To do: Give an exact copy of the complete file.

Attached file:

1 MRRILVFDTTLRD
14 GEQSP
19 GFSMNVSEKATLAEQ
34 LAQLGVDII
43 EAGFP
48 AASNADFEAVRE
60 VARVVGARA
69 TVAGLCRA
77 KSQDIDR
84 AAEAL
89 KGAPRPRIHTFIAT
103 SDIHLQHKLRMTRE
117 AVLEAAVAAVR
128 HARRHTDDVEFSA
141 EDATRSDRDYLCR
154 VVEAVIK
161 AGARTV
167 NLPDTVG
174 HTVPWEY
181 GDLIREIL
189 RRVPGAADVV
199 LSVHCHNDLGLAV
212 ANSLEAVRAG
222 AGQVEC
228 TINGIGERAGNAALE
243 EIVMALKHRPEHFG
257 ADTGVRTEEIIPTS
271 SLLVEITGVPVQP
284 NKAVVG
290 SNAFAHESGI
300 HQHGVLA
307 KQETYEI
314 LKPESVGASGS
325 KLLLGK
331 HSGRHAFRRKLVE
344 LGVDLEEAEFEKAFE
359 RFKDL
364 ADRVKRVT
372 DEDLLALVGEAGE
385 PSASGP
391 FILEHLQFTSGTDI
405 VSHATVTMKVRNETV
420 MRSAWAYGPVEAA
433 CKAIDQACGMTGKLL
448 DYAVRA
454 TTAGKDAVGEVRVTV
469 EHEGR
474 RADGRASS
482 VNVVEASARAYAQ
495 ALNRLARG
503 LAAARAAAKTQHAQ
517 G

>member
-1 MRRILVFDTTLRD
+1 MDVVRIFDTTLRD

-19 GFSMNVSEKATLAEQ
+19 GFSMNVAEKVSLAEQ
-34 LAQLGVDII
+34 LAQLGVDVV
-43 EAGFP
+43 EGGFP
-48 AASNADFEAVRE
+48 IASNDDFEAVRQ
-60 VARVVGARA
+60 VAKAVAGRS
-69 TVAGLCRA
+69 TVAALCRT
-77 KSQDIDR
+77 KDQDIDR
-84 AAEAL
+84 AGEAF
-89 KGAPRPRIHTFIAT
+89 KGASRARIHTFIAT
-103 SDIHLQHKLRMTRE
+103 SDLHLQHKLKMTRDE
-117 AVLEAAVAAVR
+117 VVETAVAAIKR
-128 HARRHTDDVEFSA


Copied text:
1 MRRILVFDTTLRD
14 GEQSP
19 GFSMNVSEKATLAEQ
34 LAQLGVDII
43 EAGFP
48 AASNADFEAVRE
60 VARVVGARA
69 TVAGLCRA
77 KSQDIDR
84 AAEAL
89 KGAPRPRIHTFIAT
103 SDIHLQHKLRMTRE
117 AVLEAAVAAVR
128 HARRHTDDVEFSA
141 EDATRSDRDYLCR
154 VVEAVIK
161 AGARTV
167 NLPDTVG
174 HTVPWEY
181 GDLIREIL
189 RRVPGAADVV
199 LSVHCHNDLGLAV
212 ANSLEAVRAG
222 AGQVEC
228 TINGIGERAGNAALE
243 EIVMALKHRPEHFG
257 ADTGVRTEEIIPTS
271 SLLVEITGVPVQP
284 NKAVVG
290 SNAFAHESGI
300 HQHGVLA
307 KQETYEI
314 LKPESVGASGS
325 KLLLGK
331 HSGRHAFRRKLVE
344 LGVDLEEAEFEKAFE
359 RFKDL
364 ADRVKRVT
372 DEDLLALVGEAGE
385 PSASGP
391 FILEHLQFTSGTDI
405 VSHATVTMKVRNETV
420 MRSAWAYGPVEAA
433 CKAIDQACGMTGKLL
448 DYAVRA
454 TTAGKDAVGEVRVTV
469 EHEGR
474 RADGRASS
482 VNVVEASARAYAQ
495 ALNRLARG
503 LAAARAAAKTQHAQ
517 G

>member
-1 MRRILVFDTTLRD
+1 MDVVRIFDTTLRD

-19 GFSMNVSEKATLAEQ
+19 GFSMNVAEKVSLAEQ
-34 LAQLGVDII
+34 LAQLGVDVV
-43 EAGFP
+43 EGGFP
-48 AASNADFEAVRE
+48 IASNDDFEAVRQ
-60 VARVVGARA
+60 VAKAVAGRS
-69 TVAGLCRA
+69 TVAALCRT
-77 KSQDIDR
+77 KDQDIDR
-84 AAEAL
+84 AGEAF
-89 KGAPRPRIHTFIAT
+89 KGASRARIHTFIAT
-103 SDIHLQHKLRMTRE
+103 SDLHLQHKLKMTRDE
-117 AVLEAAVAAVR
+117 VVETAVAAIKR
-128 HARRHTDDVEFSA